If Pittsburgh wins its bid for an Amazon HQ, employees will get a free Primanti’s sandwich and a discount.
One-time events have become entrenched in Pittsburgh’s dining culture and they’re pretty expensive. Billed as urban suppers, farm dinners or feasts, they sell depending on who’s cooking, who’s going, the setting and the scene. At times less intimate than a tasting menu at a restaurant, these dinners can look more like catering with better food.
In some cases, food isn’t even the selling point.
At Carrie Furnace on June 22, E2 and Round Corner Cantina will host a dinner that’s $125 a person and requires diners to sign a waiver to attend the event in the former blast furnace in Rankin. It’s the first dinner from Big Table events, a series that will set-up in dramatic locations around the city.The Showclix Web link notes the dinner is family-style destination dining, with no mention of the number of courses, the dishes, or ingredients beyond that they will be locally-sourced.
Ranging from $90 to $190 for standard events and up to $350 for charity dinners, dinners cost about the same as and sometimes more than a tasting menu, a dining experience focused on cuisine and service. At Eleven in the Strip District, it’s $45 for three courses and $65 for five courses and $25 for wine pairings. It’s about the same as the price of dinner at Notion in East Liberty.
Single events can sell out in Pittsburgh because they’re a viable alternative to the kind of dining that’s happening in larger cities, where restaurants such as Alma in Los Angeles have gone to a tasting menu-only format that’s $95 per person and an additional $55 for a drink pairing.
As much as Pittsburgh touts its growth, this market is not supporting such food-focused restaurants that command more than $100 a head because the city does not have the density and this kind of dining is not a priority.
Case in point: In Allegheny County last month, only one upscale restaurant opened -- Altius in Mount Washington. The other new food establishments include a handful of ethnic restaurants, a bottle shop, a craft brewery, a Wendy’s and Bottom Dollar. In the meantime behind the scenes this spring, a couple of respected restaurants have been courting new partnerships because lone chef-owners are not making enough money to pay bills.
Abandon the dining room
Besides perhaps the price for diners, there’s nothing wrong with events. They’re great in that they allow chefs to bend the traditional dining format, which they’re doing more often as they gain confidence and national recognition.
"Chefs here are getting more comfortable with what they do,“ said former chef-owner of Salt of the Earth, Kevin Sousa. ”They are traveling and dining out in other cities, and they’re realizing they can do it as well or better.“ As one of the most ambitious restaurateurs in the city, Mr. Sousa has offered tasting menus and events at Salt and as he prepares for the opening of Superior Motors in Braddock in 2015.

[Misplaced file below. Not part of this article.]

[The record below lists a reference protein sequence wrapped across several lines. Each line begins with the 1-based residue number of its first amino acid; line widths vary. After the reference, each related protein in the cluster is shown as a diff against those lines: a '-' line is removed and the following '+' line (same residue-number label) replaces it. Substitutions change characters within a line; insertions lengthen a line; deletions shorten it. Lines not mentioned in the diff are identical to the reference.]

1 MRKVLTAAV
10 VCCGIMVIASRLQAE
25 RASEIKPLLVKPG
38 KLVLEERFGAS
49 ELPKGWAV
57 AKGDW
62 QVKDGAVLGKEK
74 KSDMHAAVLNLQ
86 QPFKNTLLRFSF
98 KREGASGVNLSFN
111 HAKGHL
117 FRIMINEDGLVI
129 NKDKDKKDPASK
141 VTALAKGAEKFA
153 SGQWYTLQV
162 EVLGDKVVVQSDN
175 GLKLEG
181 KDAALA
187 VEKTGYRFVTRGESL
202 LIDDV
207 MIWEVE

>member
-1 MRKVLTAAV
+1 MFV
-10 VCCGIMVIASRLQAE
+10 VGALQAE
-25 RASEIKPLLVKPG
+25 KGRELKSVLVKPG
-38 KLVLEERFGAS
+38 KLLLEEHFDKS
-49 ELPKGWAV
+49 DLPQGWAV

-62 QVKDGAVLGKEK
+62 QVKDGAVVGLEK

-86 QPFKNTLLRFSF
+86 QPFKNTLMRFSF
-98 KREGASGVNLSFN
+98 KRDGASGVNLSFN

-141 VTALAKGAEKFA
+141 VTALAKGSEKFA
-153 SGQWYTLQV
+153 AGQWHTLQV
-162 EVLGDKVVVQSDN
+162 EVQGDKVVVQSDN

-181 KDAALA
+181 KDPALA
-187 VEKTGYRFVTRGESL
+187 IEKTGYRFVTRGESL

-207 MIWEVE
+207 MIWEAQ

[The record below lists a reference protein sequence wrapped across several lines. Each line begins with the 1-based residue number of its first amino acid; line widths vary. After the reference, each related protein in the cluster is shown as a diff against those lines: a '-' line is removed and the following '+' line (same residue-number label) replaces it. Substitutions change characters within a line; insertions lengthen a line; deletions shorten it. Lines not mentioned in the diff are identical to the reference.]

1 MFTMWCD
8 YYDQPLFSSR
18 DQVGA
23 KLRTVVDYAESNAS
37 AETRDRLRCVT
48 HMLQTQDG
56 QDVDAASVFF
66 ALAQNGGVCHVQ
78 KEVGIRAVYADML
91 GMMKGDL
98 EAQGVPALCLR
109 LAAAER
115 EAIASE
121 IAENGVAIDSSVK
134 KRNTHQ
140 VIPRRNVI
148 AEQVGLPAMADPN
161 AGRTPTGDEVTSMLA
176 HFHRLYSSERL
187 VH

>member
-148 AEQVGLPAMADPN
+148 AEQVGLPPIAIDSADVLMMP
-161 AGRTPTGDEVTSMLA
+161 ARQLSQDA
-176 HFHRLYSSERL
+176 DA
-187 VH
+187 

Events also let chefs focus on design and location as much as food. Mr. Sousa cited his dinner last year for Pittsburgh Magazine’s Best Restaurants party, for which 10 people were chosen as guests at an extravagant, seven-course dinner at The Warhol Museum.
Cult of personality
Events also give chefs the opportunity to earn recognition beyond the restaurant. They can feed the cult of personality reinforced by social media, glossies and sites such as eater.com. And events allow diners to interact with staff more than they would in the restaurant.
They’re an opportunity for chefs to collaborate. Justin Severino of Cure in Lawrenceville cited Tarver King, chef at The Restaurant at Patowmack Farm in Lovettsville, Va., who cooked with him for an event last year.
"I learn so much when I cook with that guy,“ he said.
Mr. King was also a James Beard-nominee this year for ”Best Chef: Mid-Atlantic.“ He will come to Pittsburgh this fall as part of the Cure’ated Dinner Series with Bryan Voltaggio of ”Top Chef Season 6“ and chef-owner of Range in Washington, D.C., and Volt in Frederick, Md.
The series runs through the fall and will include collaborations with chefs from Austin, Boston and Philadelphia.
What the market can bear
Mr. Severino’s collaboration dinners are $135 per person, which include wine pairings, tax and tip. They’re held at the restaurant or at White Oak Farm in Hampton and Indiana Townships, owned by Nic DiCio of Casa Reyna and Reyna Foods in the Strip. Mr. Severino said all of his dinners that seated between 50 to 100 people sold out last year. This year’s sales are on the same track.
He said that event prices fall within that of a meal at the restaurant, where there’s often a wait for a table.
Mr. Severino’s events aren’t the only ones filling seats. Single-event dinners are selling out elsewhere, too, such as the $350 charity dinner for the Pittsburgh Botanic Garden with star chef Thomas Keller as the guest at the Duquesne Club this past week. And over half the season is sold out at Churchview Farm in Baldwin Borough, the 35-seat dinners that feature chefs from restaurants such as Dish on the South Side, Spoon in East Liberty and Root 174 in Regent Square. Tickets are $90 apiece.
Mr. Sousa said he considers these fair prices, especially when it comes to charity dinners. The trend shows how the city’s dining scene is changing, he said.
"There are so many things now that factor into how much people are willing to pay for dinner.“
For diners craving what’s new and chefs who want to fill seats, a well-orchestrated, one-time event is a sure thing for now.
Melissa McCart: 412-263-1198 or on Twitter @melissamccart